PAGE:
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EARLY START

Trump Vows To Help Restore Jobs In China; U.S. Set To Break With Tradition And Open Embassy In Jerusalem; Bolton Threatens European Countries; Caged Tiger At Prom Sparks Uproar. Aired 5:30-6a ET

Aired May 14, 2018 - 05:30   ET

THIS IS A RUSH TRANSCRIPT. THIS COPY MAY NOT BE IN ITS FINAL FORM AND MAY BE UPDATED.


[05:31:36] CHRISTINE ROMANS, CNN ANCHOR: President Trump is trying to bring jobs back to China. A potentially stunning reversal from the president who wants to relax penalties on a major Chinese telecom firm.

DAVE BRIGGS, CNN ANCHOR: The U.S. embassy in Israel moves to Jerusalem this morning, in just as few hours -- a high-level delegation on hand. Protests really starting to pick up in Gaza as well. We're live in the Middle East.

Wow, some disturbing video there as we see Ian Lee right near some dangerous situations. We'll go to Ian live here in just a moment.

Welcome back to EARLY START, everybody. I'm Dave Briggs.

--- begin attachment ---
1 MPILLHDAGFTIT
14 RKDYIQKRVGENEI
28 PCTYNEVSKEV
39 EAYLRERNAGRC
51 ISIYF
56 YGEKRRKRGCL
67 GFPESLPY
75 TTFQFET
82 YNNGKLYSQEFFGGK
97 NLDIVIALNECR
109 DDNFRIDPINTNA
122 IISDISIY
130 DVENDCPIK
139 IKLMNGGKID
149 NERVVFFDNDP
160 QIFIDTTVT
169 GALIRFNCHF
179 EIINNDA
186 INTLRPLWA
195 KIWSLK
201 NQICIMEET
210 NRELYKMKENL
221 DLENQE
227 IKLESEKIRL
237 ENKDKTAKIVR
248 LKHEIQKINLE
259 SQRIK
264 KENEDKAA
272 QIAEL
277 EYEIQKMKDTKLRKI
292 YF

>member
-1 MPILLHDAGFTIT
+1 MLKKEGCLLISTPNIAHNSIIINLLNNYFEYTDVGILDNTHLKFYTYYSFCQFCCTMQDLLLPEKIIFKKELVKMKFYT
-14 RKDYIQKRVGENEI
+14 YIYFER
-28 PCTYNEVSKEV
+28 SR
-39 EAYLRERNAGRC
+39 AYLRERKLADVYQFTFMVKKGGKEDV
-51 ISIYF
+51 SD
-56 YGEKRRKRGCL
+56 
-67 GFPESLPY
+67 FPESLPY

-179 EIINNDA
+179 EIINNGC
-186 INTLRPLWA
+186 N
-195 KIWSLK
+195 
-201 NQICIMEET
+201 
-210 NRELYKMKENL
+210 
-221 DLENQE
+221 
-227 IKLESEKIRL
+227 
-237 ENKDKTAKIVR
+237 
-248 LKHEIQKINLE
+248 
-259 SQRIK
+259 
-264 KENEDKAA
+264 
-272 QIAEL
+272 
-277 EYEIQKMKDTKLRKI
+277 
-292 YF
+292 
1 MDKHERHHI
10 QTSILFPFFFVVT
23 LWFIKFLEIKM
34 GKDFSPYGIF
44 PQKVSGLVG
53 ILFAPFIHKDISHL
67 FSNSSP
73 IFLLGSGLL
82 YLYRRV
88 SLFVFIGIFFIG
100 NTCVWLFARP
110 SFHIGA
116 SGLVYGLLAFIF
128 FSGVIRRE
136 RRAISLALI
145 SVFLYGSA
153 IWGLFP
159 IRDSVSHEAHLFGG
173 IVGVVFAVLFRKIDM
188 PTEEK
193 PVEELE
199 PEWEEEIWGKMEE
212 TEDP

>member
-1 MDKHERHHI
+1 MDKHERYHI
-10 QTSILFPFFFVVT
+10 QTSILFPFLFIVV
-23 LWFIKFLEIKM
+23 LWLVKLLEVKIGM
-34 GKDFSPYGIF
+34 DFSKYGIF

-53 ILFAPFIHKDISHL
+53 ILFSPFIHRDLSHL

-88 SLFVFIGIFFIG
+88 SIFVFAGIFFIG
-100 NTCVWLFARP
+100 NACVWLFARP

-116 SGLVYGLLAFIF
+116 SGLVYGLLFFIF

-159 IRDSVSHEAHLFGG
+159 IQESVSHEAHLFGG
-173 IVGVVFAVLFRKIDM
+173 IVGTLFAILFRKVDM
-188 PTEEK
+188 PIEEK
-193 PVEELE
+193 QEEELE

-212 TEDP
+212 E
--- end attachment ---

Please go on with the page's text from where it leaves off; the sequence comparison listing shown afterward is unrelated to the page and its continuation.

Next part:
ROMANS: And I'm Christine Romans. Thirty-two minutes --

BRIGGS: Wow.

ROMANS: -- the hour.

Let's begin with trade. A very big week this week for the U.S. and China on trade and the president is vowing to save jobs -- Chinese jobs.

Trump says he's working to get Chinese smartphone maker ZTE back into business, tweeting, "Too many jobs in China lost. Commerce Department has been instructed to get it done."

Now, just last month, Trump's Commerce Department crippled ZTE. It barred U.S. companies from selling ZTE vital parts. That punishment in response to ZTE violating U.S. sanctions by selling to Iran and then lying about disciplining the employees involved.

Here's Commerce Sec. Wilbur Ross last year calling ZTE's behavior, overall, egregious.

(BEGIN VIDEO CLIP)

WILBUR ROSS, SECRETARY, DEPARTMENT OF COMMERCE: We are putting the world on notice improper trade games are over with.

(END VIDEO CLIP)

ROMANS: Are they?

Now, the White House says Trump expects Ross to resolve the trade action that is hurting ZTE.

Trump's tweet grew sharp criticism from Democratic lawmaker Adam Schiff. He called ZTE's tech "a major cybersecurity threat." Said that Trump should "care more about our national security than Chinese jobs."